New research into the effects of antipsychotic drugs commonly prescribed to Alzheimer’s patients concludes that the medication nearly doubles risk of death over three years.
The study, funded by the Alzheimer’s Research Trust, was led by Prof Clive Ballard’s King’s College London team and is published in the journal Lancet Neurology on 9 January.
The study involved 165 Alzheimer’s patients in care homes who were being prescribed antipsychotics. 83 continued treatment and the remaining 82 had it withdrawn and were given oral placebos instead.
Findings showed a significant increase in risk of death for patients who continued taking antipsychotic medication. The difference between the two groups became more pronounced over time, with 24-month survival rates for antipsychotic-treated patients falling to 46% versus 71% on the placebo and at 36 months it was 30% versus 59%.
Many more deaths
It means that after three years, less than a third of people on antipsychotics were alive compared to nearly two thirds using the dummy drug.
Antipsychotics are used to treat symptoms of agitation, delusions and aggressive behavior. Guidelines recommend that the drugs should only be used for short periods of time and where symptoms are severe, and should be very carefully monitored, although in clinical practice the average length of prescription is 1-2 years.
While there is evidence of modest short-term (6-12 weeks) benefits of antipsychotic treatment for the serious behavioral symptoms of Alzheimer’s, a previous Alzheimer’s Research Trust study showed that these benefits were not evident over longer periods of treatment.
As many as 100 000 people with dementia are routinely prescribed antipsychotics in UK care homes. It could mean 23 500 people dying prematurely, according to a 2008 report by Paul Burstow MP.
“The results further highlight the need to seek less harmful alternatives for the long-term treatment of behavioral symptoms in Alzheimer’s patients. At the moment, there is still a limited place for antipsychotics in the treatment of Alzheimer’s, particularly severe aggression, but the serious concerns of the drugs shown by our research emphasise the urgent need to put an end to unnecessary and prolonged prescribing,” said Prof Clive Ballard of King’s College London.
A wake-up call
“The findings of this research are a real wake-up call and underline the danger of prescribing antipsychotics long-term for anything other than exceptional circumstances. We must avoid the use of these drugs as a potentially dangerous ‘chemical cosh’ to patients who would be better off without it. The study also highlights the urgent need to develop better treatments as Alzheimer’s patients have few options available to them," said Rebecca Wood, Chief Executive of the Alzheimer’s Research Trust.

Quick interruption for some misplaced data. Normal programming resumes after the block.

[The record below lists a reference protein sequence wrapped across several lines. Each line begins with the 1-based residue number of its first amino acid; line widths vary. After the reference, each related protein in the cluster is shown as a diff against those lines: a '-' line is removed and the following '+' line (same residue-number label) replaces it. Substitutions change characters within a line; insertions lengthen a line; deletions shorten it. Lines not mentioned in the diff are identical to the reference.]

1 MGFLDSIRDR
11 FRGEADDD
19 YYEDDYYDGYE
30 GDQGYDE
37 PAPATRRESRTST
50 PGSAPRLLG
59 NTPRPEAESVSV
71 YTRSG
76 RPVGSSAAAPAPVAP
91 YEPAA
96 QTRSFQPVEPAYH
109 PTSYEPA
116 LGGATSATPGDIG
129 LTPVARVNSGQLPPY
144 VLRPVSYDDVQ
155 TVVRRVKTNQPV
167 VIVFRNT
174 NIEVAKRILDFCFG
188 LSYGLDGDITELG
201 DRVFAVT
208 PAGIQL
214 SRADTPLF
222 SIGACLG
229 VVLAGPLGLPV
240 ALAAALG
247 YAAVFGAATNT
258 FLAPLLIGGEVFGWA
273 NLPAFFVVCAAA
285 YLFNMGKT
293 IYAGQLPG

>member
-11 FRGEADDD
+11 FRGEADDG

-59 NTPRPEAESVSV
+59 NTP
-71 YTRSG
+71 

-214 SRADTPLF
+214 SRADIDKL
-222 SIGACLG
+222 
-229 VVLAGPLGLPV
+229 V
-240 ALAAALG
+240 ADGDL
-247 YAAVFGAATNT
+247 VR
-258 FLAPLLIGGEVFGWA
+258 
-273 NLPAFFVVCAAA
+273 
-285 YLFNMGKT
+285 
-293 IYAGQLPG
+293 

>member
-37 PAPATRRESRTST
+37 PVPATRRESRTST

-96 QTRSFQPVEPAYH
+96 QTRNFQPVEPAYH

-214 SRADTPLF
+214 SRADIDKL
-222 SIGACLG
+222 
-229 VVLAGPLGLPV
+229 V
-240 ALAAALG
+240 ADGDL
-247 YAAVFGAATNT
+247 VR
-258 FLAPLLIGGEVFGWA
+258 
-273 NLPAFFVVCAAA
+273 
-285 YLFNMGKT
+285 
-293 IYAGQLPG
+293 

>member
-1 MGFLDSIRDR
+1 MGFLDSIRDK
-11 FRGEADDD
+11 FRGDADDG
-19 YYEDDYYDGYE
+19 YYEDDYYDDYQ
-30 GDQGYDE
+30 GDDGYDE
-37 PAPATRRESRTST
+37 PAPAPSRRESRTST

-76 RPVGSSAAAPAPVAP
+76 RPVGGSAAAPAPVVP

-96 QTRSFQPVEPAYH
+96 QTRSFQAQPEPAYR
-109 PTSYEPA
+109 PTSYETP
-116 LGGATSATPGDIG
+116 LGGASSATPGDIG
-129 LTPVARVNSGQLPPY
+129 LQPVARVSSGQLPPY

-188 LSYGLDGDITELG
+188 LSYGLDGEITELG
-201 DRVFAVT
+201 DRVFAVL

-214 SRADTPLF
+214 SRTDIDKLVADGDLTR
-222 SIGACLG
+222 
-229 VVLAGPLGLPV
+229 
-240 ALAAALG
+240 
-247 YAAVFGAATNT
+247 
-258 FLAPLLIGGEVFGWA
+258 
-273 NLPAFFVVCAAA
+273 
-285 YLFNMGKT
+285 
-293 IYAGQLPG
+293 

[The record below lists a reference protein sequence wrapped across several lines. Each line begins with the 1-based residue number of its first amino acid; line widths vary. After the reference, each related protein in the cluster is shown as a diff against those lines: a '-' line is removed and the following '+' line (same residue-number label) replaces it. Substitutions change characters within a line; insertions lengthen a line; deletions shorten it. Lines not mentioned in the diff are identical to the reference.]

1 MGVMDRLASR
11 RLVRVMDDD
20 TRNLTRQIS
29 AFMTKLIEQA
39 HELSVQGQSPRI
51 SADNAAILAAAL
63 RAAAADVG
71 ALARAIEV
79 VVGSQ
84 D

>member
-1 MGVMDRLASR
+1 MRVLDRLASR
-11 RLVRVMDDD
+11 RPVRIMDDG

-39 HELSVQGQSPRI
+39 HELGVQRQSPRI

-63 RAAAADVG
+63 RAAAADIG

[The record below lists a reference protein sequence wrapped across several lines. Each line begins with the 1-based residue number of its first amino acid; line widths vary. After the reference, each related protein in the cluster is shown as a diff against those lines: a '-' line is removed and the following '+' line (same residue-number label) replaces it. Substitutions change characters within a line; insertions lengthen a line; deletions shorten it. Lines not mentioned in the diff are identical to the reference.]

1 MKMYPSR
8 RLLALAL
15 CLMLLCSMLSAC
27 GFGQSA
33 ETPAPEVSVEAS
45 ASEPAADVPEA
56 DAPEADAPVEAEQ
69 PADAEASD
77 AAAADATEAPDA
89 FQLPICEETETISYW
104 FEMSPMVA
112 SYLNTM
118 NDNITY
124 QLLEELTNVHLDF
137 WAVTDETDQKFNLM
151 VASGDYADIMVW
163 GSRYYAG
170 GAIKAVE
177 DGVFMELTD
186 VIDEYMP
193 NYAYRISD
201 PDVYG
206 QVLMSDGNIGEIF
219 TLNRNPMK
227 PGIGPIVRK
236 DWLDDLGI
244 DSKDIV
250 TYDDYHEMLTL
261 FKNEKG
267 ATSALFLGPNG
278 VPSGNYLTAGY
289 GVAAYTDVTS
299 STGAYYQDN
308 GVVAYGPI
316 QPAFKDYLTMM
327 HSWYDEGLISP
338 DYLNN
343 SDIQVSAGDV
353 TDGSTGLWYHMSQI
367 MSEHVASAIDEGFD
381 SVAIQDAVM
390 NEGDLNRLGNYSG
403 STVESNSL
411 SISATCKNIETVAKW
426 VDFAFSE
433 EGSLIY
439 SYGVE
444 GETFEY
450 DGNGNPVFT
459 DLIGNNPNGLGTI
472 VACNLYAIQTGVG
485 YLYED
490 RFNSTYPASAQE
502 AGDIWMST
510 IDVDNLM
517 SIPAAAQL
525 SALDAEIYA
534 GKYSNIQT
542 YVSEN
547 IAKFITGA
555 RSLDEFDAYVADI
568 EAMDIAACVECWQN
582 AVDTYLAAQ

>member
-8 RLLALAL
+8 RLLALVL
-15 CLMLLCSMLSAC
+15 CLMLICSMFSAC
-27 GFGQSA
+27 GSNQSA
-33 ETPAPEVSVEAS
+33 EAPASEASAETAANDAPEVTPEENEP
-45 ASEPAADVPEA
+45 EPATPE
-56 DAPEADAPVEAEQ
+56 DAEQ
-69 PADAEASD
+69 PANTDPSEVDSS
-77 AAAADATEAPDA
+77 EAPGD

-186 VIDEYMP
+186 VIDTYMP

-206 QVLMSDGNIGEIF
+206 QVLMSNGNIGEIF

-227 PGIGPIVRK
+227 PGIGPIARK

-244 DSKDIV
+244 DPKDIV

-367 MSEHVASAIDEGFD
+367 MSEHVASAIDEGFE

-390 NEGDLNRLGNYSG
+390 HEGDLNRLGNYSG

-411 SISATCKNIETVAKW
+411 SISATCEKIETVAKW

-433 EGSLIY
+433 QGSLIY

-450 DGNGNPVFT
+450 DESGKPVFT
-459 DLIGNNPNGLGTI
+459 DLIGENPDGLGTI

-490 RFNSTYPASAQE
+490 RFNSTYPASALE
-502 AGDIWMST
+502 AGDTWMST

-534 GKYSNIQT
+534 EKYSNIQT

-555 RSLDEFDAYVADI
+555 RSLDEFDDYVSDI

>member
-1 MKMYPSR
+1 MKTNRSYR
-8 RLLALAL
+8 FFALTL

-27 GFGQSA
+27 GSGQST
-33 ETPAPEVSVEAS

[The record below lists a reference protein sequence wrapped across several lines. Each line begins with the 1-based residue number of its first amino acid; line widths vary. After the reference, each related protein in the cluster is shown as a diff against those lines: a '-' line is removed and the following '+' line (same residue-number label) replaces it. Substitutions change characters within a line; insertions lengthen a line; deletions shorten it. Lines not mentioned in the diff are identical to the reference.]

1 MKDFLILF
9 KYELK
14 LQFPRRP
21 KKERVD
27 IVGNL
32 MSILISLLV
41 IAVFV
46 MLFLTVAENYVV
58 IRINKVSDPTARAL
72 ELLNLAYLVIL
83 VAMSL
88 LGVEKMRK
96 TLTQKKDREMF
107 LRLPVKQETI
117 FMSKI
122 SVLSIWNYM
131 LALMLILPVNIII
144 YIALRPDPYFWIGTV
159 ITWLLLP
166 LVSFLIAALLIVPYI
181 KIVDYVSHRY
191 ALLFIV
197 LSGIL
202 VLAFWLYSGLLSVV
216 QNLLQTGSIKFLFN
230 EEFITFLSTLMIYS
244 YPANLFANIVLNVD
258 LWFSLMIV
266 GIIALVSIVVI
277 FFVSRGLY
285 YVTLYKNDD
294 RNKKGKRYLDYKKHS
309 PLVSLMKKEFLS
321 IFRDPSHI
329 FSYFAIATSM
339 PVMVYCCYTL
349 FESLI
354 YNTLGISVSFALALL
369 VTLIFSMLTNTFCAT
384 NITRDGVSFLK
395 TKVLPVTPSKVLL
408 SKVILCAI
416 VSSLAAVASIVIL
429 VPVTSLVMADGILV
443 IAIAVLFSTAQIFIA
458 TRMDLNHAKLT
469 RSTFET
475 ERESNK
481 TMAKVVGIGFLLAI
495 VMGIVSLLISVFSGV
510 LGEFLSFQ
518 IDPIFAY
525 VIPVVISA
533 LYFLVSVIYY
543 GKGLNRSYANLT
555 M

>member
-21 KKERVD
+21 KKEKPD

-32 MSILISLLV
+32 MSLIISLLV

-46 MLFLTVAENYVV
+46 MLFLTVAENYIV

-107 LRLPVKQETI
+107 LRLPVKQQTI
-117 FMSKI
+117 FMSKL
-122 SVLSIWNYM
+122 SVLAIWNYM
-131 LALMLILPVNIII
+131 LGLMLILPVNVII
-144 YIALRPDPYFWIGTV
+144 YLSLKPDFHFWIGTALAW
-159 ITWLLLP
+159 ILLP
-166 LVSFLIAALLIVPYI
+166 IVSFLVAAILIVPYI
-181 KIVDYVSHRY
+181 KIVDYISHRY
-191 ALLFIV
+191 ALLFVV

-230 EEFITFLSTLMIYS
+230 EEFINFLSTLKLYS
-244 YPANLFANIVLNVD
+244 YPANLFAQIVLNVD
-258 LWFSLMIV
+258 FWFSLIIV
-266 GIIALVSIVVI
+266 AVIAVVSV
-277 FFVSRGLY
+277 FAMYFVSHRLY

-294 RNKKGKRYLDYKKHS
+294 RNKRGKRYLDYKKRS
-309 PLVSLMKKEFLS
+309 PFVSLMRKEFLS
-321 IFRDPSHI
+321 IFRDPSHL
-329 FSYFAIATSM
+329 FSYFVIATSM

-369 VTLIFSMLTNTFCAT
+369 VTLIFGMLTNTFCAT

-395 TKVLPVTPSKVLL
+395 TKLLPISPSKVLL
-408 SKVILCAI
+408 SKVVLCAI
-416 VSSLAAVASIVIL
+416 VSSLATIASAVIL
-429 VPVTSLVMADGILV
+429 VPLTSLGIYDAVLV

"Antipsychotic drugs can be effective in controlling unpleasant and disturbing behavioral symptoms of Alzheimer's disease, including severe aggression, delusions, and agitation. But this study shows, conclusively, that these drugs have a severe and serious cost in terms of increased mortality. The study follows the gold-standard double-blind, placebo-controlled method for clinical trials, and is unique in examining long-term effects of antipsychotic treatment on mortality in patients with Alzheimer's disease," added Dr Mark Baxter of the University of Oxford.
"Antipsychotics do not have any effects on the underlying disease processes of Alzheimer's disease. What is needed is not only an increased application of non-drug methods to improve behavioral health in patients with dementia - including cognitive-behavioral therapy and environmental design - as well as a better understanding of how Alzheimer's neuropathology causes behavioral disturbances in addition to its effects on memory, so that rational drug therapies can be developed that do not have the liabilities of currently-available antipsychotics," he said.
(EurekAlert, January 2009)